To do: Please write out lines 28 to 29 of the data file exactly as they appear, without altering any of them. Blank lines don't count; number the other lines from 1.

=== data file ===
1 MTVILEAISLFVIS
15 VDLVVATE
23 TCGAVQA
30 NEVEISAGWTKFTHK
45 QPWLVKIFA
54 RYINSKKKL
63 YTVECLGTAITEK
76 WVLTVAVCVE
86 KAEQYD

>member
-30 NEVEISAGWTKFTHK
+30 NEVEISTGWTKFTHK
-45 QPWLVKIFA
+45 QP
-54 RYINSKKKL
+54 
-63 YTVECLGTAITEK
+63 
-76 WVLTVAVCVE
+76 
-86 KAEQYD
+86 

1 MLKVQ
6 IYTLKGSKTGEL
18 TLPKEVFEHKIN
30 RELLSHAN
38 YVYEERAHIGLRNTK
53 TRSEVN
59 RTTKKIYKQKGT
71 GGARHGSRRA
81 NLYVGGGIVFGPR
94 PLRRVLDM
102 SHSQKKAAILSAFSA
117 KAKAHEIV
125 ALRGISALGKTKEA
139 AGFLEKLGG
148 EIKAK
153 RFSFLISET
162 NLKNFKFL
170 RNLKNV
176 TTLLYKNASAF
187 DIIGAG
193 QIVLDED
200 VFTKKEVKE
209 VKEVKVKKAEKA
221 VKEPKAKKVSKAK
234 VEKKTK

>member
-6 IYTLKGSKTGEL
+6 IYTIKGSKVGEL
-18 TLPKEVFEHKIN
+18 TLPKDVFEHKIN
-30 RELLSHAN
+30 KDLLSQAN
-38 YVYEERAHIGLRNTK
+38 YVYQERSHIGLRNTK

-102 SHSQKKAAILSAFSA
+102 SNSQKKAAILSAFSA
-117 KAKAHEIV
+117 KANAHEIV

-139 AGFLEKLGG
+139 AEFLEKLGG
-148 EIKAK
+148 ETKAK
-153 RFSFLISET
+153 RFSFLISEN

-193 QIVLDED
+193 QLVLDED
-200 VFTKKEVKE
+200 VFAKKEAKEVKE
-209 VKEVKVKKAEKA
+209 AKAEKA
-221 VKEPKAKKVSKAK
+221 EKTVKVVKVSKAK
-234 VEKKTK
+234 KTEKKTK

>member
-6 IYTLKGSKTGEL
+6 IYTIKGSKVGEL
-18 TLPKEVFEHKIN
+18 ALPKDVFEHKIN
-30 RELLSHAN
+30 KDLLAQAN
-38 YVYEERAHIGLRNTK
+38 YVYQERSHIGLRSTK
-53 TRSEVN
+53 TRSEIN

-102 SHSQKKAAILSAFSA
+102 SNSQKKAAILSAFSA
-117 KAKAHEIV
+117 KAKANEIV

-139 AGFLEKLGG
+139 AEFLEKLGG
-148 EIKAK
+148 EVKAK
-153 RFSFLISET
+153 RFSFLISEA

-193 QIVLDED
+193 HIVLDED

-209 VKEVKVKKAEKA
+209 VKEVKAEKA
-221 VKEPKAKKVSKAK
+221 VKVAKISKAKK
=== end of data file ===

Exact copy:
53 TRSEVN
59 RTTKKIYKQKGT